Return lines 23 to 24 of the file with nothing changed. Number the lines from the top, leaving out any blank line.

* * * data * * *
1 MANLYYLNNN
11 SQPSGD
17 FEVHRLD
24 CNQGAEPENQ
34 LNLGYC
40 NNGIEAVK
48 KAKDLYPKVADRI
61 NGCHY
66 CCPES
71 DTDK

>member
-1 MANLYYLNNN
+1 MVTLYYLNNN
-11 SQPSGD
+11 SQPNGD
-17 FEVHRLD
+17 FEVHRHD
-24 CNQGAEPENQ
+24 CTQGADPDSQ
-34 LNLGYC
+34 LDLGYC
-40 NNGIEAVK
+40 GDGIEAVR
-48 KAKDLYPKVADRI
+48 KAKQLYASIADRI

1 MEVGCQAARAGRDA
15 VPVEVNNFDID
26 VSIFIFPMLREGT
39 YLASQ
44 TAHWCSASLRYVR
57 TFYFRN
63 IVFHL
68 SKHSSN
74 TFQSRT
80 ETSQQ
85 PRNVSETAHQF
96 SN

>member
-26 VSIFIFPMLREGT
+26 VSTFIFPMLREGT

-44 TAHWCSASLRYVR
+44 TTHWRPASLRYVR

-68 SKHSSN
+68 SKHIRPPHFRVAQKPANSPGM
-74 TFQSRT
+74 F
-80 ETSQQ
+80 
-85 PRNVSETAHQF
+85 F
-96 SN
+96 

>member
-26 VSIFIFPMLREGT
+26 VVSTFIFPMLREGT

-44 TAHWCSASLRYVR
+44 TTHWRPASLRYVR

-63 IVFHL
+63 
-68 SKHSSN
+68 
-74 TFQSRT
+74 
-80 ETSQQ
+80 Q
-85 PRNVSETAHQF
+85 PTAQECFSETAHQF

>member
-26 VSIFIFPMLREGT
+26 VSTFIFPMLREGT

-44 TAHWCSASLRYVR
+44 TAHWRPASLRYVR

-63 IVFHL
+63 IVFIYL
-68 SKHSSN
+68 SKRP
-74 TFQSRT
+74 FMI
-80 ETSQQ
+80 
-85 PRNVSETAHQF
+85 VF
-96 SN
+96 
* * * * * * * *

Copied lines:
+40 GDGIEAVR
-48 KAKDLYPKVADRI